How to identify a pop-up scam?
Pop-up windows with various fake messages are a common type of lures cybercriminals use. They collect sensitive personal data, trick Internet users into calling fake tech support numbers, subscribe to useless online services, invest in shady cryptocurrency schemes, etc.
While in the majority of cases these pop-ups don't infect users' devices with malware, they can cause direct monetary loss or could result in identity theft.
Cybercriminals strive to create their rogue pop-up windows to look trustworthy, however, scams typically have the following characteristics:
- Spelling mistakes and non-professional images - Closely inspect the information displayed in a pop-up. Spelling mistakes and unprofessional images could be a sign of a scam.
- Sense of urgency - Countdown timer with a couple of minutes on it, asking you to enter your personal information or subscribe to some online service.
- Statements that you won something - If you haven't participated in a lottery, online competition, etc., and you see a pop-up window stating that you won.
- Computer or mobile device scan - A pop-up window that scans your device and informs of detected issues - is undoubtedly a scam; webpages cannot perform such actions.
- Exclusivity - Pop-up windows stating that only you are given secret access to a financial scheme that can quickly make you rich.
Example of a pop-up scam:
How do pop-up scams work?
Cybercriminals and deceptive marketers usually use various advertising networks, search engine poisoning techniques, and shady websites to generate traffic to their pop-ups. Users land on their online lures after clicking on fake download buttons, using a torrent website, or simply clicking on an Internet search engine result.
Based on users' location and device information, they are presented with a scam pop-up. Lures presented in such pop-ups range from get-rich-quick schemes to fake virus scans.
How to remove fake pop-ups?
In most cases, pop-up scams do not infect users' devices with malware. If you encountered a scam pop-up, simply closing it should be enough. In some cases scam, pop-ups may be hard to close; in such cases - close your Internet browser and restart it.
In extremely rare cases, you might need to reset your Internet browser. For this, use our instructions explaining how to reset Internet browser settings.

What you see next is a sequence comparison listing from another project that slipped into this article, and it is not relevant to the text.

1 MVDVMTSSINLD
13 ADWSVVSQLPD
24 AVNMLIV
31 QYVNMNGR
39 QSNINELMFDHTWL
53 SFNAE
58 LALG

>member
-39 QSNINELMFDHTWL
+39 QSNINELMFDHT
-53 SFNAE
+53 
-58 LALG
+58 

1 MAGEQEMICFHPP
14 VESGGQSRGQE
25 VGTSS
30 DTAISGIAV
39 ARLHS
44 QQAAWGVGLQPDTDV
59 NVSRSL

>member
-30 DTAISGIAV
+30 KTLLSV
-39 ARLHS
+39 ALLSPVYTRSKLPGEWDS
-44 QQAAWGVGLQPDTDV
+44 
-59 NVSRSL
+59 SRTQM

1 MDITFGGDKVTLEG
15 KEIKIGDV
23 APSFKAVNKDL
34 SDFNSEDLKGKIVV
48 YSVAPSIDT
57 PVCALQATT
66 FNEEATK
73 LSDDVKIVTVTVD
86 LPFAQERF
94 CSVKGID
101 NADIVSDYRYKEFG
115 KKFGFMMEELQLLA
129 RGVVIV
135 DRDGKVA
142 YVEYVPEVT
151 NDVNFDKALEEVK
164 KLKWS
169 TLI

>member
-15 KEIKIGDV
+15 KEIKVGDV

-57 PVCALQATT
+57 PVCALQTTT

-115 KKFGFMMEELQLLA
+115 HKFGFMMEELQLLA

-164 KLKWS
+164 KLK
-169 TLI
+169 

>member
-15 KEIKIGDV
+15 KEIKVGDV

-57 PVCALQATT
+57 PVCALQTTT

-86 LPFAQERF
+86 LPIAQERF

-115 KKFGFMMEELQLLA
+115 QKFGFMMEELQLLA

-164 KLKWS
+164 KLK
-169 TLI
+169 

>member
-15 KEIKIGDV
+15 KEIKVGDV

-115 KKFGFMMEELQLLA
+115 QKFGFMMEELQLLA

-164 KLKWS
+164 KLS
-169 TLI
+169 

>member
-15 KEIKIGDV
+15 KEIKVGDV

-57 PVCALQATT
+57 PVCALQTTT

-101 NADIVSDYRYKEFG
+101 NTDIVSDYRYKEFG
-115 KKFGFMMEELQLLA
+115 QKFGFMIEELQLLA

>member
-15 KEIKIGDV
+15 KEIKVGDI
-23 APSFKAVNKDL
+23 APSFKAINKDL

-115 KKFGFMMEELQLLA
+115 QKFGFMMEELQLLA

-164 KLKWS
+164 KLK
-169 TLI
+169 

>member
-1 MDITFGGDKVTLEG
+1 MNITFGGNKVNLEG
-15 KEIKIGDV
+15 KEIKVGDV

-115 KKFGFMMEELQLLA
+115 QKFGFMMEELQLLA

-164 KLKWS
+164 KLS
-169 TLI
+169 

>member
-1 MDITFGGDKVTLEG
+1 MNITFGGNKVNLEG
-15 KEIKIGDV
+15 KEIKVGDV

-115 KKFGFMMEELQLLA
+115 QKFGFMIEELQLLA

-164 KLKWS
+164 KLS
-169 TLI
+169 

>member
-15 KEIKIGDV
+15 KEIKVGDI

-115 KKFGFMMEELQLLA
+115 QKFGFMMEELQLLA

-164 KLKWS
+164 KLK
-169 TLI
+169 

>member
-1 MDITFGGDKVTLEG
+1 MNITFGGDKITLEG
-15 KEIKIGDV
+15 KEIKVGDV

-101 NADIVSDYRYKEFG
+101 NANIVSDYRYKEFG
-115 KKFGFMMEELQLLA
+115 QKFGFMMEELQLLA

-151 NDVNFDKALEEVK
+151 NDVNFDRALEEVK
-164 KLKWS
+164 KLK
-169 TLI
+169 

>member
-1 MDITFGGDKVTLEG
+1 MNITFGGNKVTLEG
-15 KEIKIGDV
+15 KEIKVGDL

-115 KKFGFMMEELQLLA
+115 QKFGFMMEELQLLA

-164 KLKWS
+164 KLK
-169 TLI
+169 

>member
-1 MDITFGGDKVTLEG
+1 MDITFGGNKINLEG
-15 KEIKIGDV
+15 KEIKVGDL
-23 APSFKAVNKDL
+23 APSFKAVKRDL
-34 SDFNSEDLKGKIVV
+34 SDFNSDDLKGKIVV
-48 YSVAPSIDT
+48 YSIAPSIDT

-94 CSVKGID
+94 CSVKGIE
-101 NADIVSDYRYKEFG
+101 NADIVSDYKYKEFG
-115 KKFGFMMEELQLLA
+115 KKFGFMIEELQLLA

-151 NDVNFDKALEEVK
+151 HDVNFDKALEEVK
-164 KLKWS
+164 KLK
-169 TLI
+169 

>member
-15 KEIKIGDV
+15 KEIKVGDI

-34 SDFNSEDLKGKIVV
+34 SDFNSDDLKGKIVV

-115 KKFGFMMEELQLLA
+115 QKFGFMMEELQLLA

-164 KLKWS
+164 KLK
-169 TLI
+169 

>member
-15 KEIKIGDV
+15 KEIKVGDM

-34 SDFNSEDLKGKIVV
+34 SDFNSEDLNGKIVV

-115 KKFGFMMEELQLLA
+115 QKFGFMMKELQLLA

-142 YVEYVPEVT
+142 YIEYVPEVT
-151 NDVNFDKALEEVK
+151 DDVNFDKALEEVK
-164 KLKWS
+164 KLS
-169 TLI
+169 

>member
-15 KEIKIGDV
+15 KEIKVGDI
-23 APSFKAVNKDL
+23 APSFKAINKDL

How to prevent fake pop-ups?
To prevent seeing pop-up scams, you should visit only reputable websites. Torrent, Crack, free online movie streaming, YouTube video download, and other websites of similar reputation commonly redirect Internet users to pop-up scams.
To minimize the risk of encountering pop-up scams, you should keep your Internet browsers up-to-date and use reputable anti-malware application. For this purpose, we recommend Combo Cleaner Antivirus for macOS.
What to do if you fell for a pop-up scam?
This depends on the type of scam that you fell for. Most commonly, pop-up scams try to trick users into sending money, giving away personal information, or giving access to one's device.
- If you sent money to scammers: You should contact your financial institution and explain that you were scammed. If informed promptly, there's a chance to get your money back.
- If you gave away your personal information: You should change your passwords and enable two-factor authentication in all online services that you use. Visit Federal Trade Commission to report identity theft and get personalized recovery steps.
- If you let scammers connect to your device: You should scan your computer with reputable anti-malware (we recommend Combo Cleaner Antivirus for macOS) - cyber criminals could have planted trojans, keyloggers, and other malware, don't use your computer until removing possible threats.
- Help other Internet users: report Internet scams to Federal Trade Commission.